According to both the FTC and the Antitrust Division, the revised guidelines better reflected the agencies’ actual practices, providing more clarity and transparency to the process.

Just last month, the Antitrust Division issued an update to its 2004 guidance on merger remedies. The Policy Guide to Merger Remedies (CCH Trade Regulation Reporter ¶13,172) is used by Antitrust Division staff in analyzing proposed remedies in merger matters and is intended to provide transparency into the Division’s approach for the business community, antitrust bar, and the broader public.

Merger Enforcement

In a June 24 speech examining “whether the Antitrust Division has been steadfast in ensuring vigorous enforcement of the antitrust law, as I promised upon confirmation," Varney highlighted the Division’s merger enforcement efforts. The Antitrust Division was committed to going to court “where the parties have been unwilling to resolve the anticompetitive aspects of their transactions,” she said.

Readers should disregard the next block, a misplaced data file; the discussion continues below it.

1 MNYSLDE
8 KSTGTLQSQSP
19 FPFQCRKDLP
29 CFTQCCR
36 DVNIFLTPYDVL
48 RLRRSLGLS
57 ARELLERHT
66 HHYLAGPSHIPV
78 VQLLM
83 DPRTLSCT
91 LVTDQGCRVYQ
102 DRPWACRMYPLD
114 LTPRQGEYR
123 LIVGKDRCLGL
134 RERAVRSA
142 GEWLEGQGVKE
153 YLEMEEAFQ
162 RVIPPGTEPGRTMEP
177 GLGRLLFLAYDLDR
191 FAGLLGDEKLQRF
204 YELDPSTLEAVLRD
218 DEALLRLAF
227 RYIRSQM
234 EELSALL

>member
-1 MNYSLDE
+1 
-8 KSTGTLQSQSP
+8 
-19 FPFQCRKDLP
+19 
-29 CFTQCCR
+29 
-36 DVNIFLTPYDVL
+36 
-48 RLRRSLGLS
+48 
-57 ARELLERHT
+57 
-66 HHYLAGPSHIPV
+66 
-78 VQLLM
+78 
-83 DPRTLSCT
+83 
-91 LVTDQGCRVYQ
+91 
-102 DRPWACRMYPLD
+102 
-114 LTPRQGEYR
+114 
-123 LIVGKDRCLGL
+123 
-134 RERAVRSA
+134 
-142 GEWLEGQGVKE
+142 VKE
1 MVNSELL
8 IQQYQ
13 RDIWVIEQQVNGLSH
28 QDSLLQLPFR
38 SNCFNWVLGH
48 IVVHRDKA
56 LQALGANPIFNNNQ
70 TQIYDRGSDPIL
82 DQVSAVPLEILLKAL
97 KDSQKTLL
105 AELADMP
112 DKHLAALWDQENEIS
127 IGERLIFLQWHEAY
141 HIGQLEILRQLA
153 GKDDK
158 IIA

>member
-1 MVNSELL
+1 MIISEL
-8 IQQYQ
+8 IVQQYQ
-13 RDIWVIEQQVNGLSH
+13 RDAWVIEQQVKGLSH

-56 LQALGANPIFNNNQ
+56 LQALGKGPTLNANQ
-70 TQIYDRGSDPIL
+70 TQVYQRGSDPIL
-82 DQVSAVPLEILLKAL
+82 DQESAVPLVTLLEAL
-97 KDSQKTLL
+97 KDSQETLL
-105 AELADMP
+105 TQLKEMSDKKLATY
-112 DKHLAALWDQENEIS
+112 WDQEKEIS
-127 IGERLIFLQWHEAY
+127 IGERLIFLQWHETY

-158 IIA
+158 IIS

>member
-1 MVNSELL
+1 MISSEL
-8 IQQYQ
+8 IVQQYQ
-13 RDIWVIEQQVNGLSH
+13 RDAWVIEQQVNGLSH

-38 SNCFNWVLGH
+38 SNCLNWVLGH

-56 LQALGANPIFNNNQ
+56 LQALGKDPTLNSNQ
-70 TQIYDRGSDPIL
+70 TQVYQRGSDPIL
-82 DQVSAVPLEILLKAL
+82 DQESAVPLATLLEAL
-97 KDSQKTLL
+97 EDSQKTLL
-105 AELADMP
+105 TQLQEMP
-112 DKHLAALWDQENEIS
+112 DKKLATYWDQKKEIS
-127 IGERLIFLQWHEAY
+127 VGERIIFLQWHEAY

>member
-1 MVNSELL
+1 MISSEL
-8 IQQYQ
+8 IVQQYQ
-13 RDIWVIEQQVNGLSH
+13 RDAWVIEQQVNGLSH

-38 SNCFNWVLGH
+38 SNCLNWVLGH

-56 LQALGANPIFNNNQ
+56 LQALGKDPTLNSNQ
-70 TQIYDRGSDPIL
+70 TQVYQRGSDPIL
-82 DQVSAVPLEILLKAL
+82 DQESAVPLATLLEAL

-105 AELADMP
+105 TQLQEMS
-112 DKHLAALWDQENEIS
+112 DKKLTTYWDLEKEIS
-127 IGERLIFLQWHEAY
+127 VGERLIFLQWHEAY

She cited two current merger challenges: H&R Block Inc.’s proposed acquisition of the maker of TaxACT do-it-yourself tax preparation software and the combination of point-of-sale (POS) terminal sellers VeriFone Systems Incorporated and Hypercom Corporation. She also noted the recent settlement of a third matter involving the acquisition of a Tyson Foods Harrisonburg chicken processing complex by George’s, Inc.

Varney also discussed mergers that involved vertical theories, including Ticketmaster Entertainment’s acquisition of concert promoter Live Nation, Inc.; a joint venture between Comcast Corp. and General Electric Co.’s subsidiary NBC Universal Inc.; and Google’s acquisition of ITA Software Inc.